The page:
In addition to the fears of surviving this pandemic, citizens of West Bengal have to unfortunately cater to an additional anxiety resulting from — the reportedly dubious coronavirus statistics laid out by the state and some untimely political measures taken by the Centre to deal with the situation.
The beginning of the COVID-19 scare in India, in February this year, was worrisome for the state of West Bengal. This was mainly because statistics showed the healthcare facilities in West Bengal not at par with that of Maharashtra and Kerala. In both these states, the situation had been on the verge of going out-of-hand in the initial days. According to the parameters of Sustainable Development Goal 3 (Good Health and Well Being) estimated by NITI Aayog’s SDG India Index 2019-2020, West Bengal scores 70 (out of 100) in comparison to Maharashtra’s 76 and Kerala’s highest score of 82. In fact, the concentration of medical facilities in Kolkata as opposed to rural Bengal made the access to healthcare infrastructure a major problem for a large majority of the state’s population. Additionally, the proximity of state of West Bengal with various international borders along with the developments of Bengali migrant labourers being sent back from the other states to their home state contributed in making the situation worse.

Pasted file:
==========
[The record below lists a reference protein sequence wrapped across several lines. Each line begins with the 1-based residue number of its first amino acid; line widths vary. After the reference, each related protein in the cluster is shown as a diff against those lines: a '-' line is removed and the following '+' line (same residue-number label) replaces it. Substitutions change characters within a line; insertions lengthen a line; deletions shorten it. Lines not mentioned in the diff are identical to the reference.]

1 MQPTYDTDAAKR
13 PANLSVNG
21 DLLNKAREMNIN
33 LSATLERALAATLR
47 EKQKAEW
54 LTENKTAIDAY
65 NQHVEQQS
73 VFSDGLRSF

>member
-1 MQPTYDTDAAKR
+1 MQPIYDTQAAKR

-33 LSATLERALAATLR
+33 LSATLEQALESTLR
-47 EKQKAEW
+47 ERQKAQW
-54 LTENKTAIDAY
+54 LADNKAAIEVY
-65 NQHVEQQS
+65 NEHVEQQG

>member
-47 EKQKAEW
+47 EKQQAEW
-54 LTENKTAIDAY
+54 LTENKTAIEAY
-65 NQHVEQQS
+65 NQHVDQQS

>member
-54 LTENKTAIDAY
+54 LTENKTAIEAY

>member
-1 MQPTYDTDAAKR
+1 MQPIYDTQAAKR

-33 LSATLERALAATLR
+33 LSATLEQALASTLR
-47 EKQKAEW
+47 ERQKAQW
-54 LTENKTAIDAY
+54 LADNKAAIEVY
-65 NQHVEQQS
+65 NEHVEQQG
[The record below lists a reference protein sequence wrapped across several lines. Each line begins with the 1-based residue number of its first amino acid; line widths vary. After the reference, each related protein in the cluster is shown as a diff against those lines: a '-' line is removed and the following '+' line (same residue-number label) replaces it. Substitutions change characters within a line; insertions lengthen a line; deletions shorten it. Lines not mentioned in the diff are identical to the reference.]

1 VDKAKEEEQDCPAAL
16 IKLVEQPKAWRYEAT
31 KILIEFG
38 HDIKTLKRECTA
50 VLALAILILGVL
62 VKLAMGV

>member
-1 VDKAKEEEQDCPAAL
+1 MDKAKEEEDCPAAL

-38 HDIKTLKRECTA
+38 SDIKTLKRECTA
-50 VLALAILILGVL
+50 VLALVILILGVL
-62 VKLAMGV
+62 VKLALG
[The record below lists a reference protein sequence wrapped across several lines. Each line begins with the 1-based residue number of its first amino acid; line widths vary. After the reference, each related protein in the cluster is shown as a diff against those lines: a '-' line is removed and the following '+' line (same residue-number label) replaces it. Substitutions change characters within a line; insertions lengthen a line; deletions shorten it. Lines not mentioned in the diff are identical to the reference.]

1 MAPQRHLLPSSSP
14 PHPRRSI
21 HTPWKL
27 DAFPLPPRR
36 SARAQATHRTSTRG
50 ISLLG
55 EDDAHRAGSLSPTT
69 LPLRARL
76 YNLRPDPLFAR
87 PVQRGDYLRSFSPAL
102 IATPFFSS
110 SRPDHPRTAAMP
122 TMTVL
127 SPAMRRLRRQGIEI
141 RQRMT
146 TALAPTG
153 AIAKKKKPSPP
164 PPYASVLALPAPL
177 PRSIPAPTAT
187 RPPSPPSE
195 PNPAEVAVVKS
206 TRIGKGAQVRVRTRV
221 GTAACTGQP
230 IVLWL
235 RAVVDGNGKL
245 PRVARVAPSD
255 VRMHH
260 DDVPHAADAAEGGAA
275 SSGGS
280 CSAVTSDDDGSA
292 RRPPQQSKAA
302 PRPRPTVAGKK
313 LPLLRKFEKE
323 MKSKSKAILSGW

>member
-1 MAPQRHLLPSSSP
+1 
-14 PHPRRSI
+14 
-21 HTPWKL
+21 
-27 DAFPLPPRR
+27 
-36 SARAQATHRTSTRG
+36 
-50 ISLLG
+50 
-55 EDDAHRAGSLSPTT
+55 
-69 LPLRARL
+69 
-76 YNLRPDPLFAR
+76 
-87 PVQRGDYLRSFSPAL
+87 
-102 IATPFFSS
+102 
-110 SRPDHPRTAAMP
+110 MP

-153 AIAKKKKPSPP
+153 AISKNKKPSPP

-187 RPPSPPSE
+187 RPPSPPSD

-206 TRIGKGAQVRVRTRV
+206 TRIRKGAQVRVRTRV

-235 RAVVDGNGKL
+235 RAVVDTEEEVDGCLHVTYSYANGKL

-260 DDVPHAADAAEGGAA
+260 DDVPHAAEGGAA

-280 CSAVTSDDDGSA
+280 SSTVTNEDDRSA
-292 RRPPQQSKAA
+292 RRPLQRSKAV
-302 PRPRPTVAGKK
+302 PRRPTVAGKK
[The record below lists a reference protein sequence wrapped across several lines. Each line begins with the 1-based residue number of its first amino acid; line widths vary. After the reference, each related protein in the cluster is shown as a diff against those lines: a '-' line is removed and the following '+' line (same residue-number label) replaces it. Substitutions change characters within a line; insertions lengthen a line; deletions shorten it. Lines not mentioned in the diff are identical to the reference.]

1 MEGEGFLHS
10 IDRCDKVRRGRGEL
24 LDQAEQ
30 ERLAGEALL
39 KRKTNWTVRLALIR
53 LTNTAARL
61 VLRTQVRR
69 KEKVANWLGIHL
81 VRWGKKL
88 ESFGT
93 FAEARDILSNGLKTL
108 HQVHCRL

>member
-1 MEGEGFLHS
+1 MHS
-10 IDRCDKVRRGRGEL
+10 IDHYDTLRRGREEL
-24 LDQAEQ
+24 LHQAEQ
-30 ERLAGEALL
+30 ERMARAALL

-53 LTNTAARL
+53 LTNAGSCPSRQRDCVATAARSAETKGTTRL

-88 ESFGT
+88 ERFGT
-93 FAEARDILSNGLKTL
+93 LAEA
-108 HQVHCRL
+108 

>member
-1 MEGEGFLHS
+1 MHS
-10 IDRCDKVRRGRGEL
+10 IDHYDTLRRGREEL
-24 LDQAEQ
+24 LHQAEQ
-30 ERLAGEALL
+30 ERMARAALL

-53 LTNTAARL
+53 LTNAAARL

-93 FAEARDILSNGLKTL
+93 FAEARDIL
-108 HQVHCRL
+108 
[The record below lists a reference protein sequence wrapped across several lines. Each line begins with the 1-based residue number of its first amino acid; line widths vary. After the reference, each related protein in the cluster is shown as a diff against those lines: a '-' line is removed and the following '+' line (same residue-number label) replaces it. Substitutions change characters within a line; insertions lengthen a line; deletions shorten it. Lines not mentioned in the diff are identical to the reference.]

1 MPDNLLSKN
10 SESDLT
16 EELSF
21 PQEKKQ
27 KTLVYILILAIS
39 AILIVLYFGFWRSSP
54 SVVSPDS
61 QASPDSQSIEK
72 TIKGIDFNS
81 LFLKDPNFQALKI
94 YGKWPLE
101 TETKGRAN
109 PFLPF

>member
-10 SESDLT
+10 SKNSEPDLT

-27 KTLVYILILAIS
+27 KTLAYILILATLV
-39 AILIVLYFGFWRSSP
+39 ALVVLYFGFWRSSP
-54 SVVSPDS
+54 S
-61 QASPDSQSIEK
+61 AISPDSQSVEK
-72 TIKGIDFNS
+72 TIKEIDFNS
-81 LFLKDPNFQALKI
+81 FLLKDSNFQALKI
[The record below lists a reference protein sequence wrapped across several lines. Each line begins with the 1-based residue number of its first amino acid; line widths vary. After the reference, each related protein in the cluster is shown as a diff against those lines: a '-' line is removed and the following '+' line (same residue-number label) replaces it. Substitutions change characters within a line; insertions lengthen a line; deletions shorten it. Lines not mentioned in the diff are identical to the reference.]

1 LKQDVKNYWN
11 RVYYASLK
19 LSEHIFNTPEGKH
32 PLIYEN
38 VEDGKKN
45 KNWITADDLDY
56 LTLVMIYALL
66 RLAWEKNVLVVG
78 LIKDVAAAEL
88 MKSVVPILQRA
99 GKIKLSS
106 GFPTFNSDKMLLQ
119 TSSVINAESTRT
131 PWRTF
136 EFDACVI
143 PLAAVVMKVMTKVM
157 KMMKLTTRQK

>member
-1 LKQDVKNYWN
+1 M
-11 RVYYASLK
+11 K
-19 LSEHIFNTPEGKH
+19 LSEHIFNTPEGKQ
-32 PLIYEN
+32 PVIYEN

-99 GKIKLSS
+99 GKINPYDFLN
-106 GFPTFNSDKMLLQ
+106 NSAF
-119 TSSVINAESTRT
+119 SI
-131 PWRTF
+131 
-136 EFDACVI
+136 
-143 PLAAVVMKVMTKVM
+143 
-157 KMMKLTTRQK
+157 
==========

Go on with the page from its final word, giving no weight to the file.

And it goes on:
The first coronavirus positive case in West Bengal was in Kolkata of an 18-year-old man who returned from the UK. It created quite a furore in the political circles of the state when this man was found to be the son of a senior state government official, who claimed to have flouted the quarantine rules and even visited the West Bengal State Secretariat after his return. However, this was just the beginning of the political mess that the state would run into in the next few weeks.